Indian music and dance flourishing, says Karnad - Goa - City - The Times of India
PANAJI (08 Feb 2010) : British colonisers created a vast gulf between Indian cities and villages thereby alienating the traditional artistes of India. But hopefully, modern technology in the form of computers will erase the disparities and create an equality of communication between the two.
This is the fond hope of Jnanpith award winner Girish Karnad who delivered his talk on "Colonialism and Culture" on the inaugural day of the 3rd D D Kosambi Festival of Ideas at the Kala Academy, Panaji, on Monday. Organized by the directorate of art and culture, the festival was inaugurated by chief minister Digambar Kamat.
Karnad is an internationally acclaimed playwright, poet, actor and director, besides being a winner of both the Padma Shri and the Padma Bushan. In his talk embellished with anecdotes, figures and wit, Karnad dealt with how British colonialism shaped Indian culture. He said this could be put in two categories. One was where Indians had its art forms but the British were not interested in these and therefore left them untouched. The second was where they were slightly interested and tried to teach Indians something.
But it is the arts that the British left untouched that are flourishing today. "Our music and dance are greater today then ever before. We are fortunate to be living in an era when Indian music and dance are so full of energy and vitality," said.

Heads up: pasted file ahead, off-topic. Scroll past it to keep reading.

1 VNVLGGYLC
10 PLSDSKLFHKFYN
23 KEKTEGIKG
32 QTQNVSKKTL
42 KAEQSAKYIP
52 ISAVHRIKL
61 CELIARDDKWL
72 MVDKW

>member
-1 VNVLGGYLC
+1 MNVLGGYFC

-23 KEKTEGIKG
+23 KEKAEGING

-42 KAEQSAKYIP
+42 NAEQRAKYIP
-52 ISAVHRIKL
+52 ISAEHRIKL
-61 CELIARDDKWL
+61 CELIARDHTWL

Karnad said the British damaged India's arts which they interfered with. Our sculpture was already damaged by the Muslim rulers. But Edwin Lutyens and Herbert Baker neglected Indian architecture in the building of Delhi, Le Corbusier dealt the final blow to it in Chandigarh, Karnad said.
But there is also a third category of art forms that we got from the West. They brought in a lot of technologies in the form of the printing press due to which, many Indian vernaculars came to life. There was also photography and the recording of music. "When sound came to films, Indian films began to sing," Karnad said.
Then Karnad voiced the apprehensions but proclaimed hope. He said that though India is free today, a new colonialization has taken over in the new shape of globalization. "We are told that our strength is our knowledge of English. The poor also send their children to English medium schools but there is a fear that English may take over. When satellite and cable television came to India, there was the same fear. But nothing happened. You may need English for your job. But for crying, weeping and laughing, you still need your mother tongue. Our language is alive today," Karnad said.
Despite being unsure of what to expect, Karnad hoped that computers would create equalities between urban sophisticates and rural traditional artistes. "That is a change D D Kosambi would approve of," Karnad said.
Speaking earlier, chief minister Kamat said the D D Kosambi festival of ideas was started with the objective of inviting eminent personalities in India to deliver talks. The hope was that they would serve as role models and ignite young minds, Kamat said.